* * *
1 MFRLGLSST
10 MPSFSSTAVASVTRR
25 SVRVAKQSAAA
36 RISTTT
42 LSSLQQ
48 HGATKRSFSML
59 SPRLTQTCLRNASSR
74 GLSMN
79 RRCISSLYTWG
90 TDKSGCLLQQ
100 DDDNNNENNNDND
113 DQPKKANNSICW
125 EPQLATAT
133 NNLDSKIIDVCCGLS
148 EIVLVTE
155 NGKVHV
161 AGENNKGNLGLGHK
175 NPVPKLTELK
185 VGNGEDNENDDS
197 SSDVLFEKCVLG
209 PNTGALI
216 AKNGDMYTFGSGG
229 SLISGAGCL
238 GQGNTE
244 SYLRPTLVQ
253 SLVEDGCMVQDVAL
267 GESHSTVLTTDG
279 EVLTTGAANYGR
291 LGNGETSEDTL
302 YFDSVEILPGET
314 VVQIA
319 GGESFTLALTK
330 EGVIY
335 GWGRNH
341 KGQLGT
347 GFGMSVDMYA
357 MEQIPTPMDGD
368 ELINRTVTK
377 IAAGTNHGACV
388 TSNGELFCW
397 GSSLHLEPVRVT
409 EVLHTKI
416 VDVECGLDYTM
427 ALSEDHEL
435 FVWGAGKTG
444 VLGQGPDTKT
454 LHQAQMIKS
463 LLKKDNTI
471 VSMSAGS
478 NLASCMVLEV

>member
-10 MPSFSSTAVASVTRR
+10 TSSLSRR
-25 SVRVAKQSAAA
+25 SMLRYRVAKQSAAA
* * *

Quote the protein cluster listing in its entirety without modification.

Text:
1 MFRLGLSST
10 MPSFSSTAVASVTRR
25 SVRVAKQSAAA
36 RISTTT
42 LSSLQQ
48 HGATKRSFSML
59 SPRLTQTCLRNASSR
74 GLSMN
79 RRCISSLYTWG
90 TDKSGCLLQQ
100 DDDNNNENNNDND
113 DQPKKANNSICW
125 EPQLATAT
133 NNLDSKIIDVCCGLS
148 EIVLVTE
155 NGKVHV
161 AGENNKGNLGLGHK
175 NPVPKLTELK
185 VGNGEDNENDDS
197 SSDVLFEKCVLG
209 PNTGALI
216 AKNGDMYTFGSGG
229 SLISGAGCL
238 GQGNTE
244 SYLRPTLVQ
253 SLVEDGCMVQDVAL
267 GESHSTVLTTDG
279 EVLTTGAANYGR
291 LGNGETSEDTL
302 YFDSVEILPGET
314 VVQIA
319 GGESFTLALTK
330 EGVIY
335 GWGRNH
341 KGQLGT
347 GFGMSVDMYA
357 MEQIPTPMDGD
368 ELINRTVTK
377 IAAGTNHGACV
388 TSNGELFCW
397 GSSLHLEPVRVT
409 EVLHTKI
416 VDVECGLDYTM
427 ALSEDHEL
435 FVWGAGKTG
444 VLGQGPDTKT
454 LHQAQMIKS
463 LLKKDNTI
471 VSMSAGS
478 NLASCMVLEV

>member
-10 MPSFSSTAVASVTRR
+10 TSSLSRR
-25 SVRVAKQSAAA
+25 SMLRYRVAKQSAAA